Breanna Stewart certainly has felt love and happiness before, but for the first time in her life she’s at peace.
That’s the word the 26-year-old newlywed and brand-new mom used to describe her feelings while obtaining an elusive balance between her professional basketball pursuits and a growing family that now includes wife Marta Xargay Casademont and their 2-week-old baby daughter, Ruby Mae.
“This is exactly where I want to be,” Stewart said. “And I’m doing exactly what I want to be doing with the people that I want to be doing it with.”
After a two-game layoff to spend time with Marta and Ruby, who was born via surrogate Aug. 9, Stewart returned to the basketball court Friday night and helped the Storm to a 99-83 victory over the New York Liberty, which snapped Seattle’s two-game losing skid.
It was Stewart’s first game as a mom, which is something she’ll never forget.
Listening to her talk about the newest additions in her life, it becomes clear the word “family” has new meaning for the North Syracuse, N.Y., native who grew up with parents Brian and Heather and younger brother Conor.
“To be on the court as a mom just knowing that I’m representing more,” Stewart said. “My family has grown and I’m continuing to represent that. Also, even though Ruby is not aware of it right now, continuing to be a role model to her and doing everything for my family.”
In her first regular-season game as Momma Stewart, the 6-foot-4 forward looked identical to the former Connecticut Huskies star who was taken No. 1 overall in the 2016 WNBA draft and led the Storm to two WNBA championships while winning two WNBA Finals MVPs and a regular-season WNBA MVP award.
Stewart tormented New York with 19 points on 6-for-13 shooting, a game-high 14 rebounds, three assists and two blocks in 32½ minutes.
The diverse on-court production is the same, but those who know Stewart say she’s different.
“She has this joy about her and this spirit about her to where it’s like, she’s just a go-getter,” coach Noelle Quinn said. “If we look at the body of work that Stewie has done on the basketball court, it’s amazing. But I think who she is as a person is really amplified in these moments. She wants to win. She’s a competitor, she’s a winner and it’s contagious. I just think because she goes about things the right way and her heart is in the right spot and doing it for the right reasons is why she’s so successful.”
Stewart, a four-time NCAA champion at UConn and three-time WNBA All-Star, is no stranger to success.
Since returning from an Achilles injury that forced her to miss the 2019 WNBA season, she’s won the 2020 WNBA title and Finals MVP before carrying the Russian team UMMC Ekaterinburg to an undefeated season, a EuroLeague championship and a Russian Premier League Finals title while winning two MVP awards earlier this year.
In addition, Stewart captured her second Olympic gold medal with Team USA at the Tokyo Olympics a day before Ruby’s birth and led the Storm to the WNBA’s inaugural Commissioner’s Cup title on Aug. 12, three days after becoming a new mom.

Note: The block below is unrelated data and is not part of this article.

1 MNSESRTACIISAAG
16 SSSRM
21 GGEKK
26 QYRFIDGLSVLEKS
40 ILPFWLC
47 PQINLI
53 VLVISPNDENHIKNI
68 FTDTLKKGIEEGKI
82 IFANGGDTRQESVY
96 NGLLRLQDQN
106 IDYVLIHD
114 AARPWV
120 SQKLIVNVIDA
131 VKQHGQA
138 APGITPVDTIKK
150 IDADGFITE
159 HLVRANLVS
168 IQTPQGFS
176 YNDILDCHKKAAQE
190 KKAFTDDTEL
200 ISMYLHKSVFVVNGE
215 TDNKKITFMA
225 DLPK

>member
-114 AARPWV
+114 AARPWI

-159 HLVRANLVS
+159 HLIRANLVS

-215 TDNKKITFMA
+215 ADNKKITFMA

“Stewie is a machine, man,” Seattle guard Sue Bird said. “At this point, it’s just what she does. She lives her life the way she wants to. Point blank. That’s it. Nothing to elaborate there, which is amazing. A lot of us can’t do that. So, she’s really a role model in that way and in that sense.”
Admittedly, it took the 40-year-old Bird, who is engaged to soccer star Megan Rapinoe, several years to feel comfortable talking publicly about her private life.
“When you figure out who you are off the court, it just lends to a happy place on the court,” Bird said. “It really does. She’s only going to get better. She’s only going to mature within her game. And the sky is the limit.
“It’s crazy. I don’t even know how old the kid is? I think she’s turning 27 maybe. And she’s already accomplished everything you can hope to accomplish in a career. I’m just so happy that she’s living her life. I’m so happy for her and Marta. Ruby is the cutest. And I’m obviously happy that she is on the Storm.”
It remains to be seen if Stewart’s newfound sense of tranquility results in a second consecutive WNBA championship for the Storm (17-7), which plays the fourth game of its five-game road trip at 3 p.m. PT Sunday against the Washington Mystics (8-13).
With eight regular-season games remaining, Seattle is jockeying with the Las Vegas Aces and Connecticut Sun, who are tied at 17-6, for the best record in the league.
The Nos. 1 and 2 playoff seeds receive a coveted double bye to the semifinals.
“There’s still a lot of games to be played,” Bird said. “Obviously, it’s not a ton of games, but there’s enough where things are going to shift and move in the standings. Teams are going to make runs. For us, we can’t get too far down the line.
“We haven’t really been together that much as a group. The Commissioner’s Cup and (Friday), that’s the two times our roster has been together in over a month. So I think we have another level that we can get to, to be honest.”
And it certainly bodes well for the Storm that its MVP candidate Stewart is feeling better than ever.
“I’m really happy with where I am,” she said. “Just appreciating my life and the fact that I’m able to do all of these things and be my best in both aspects.”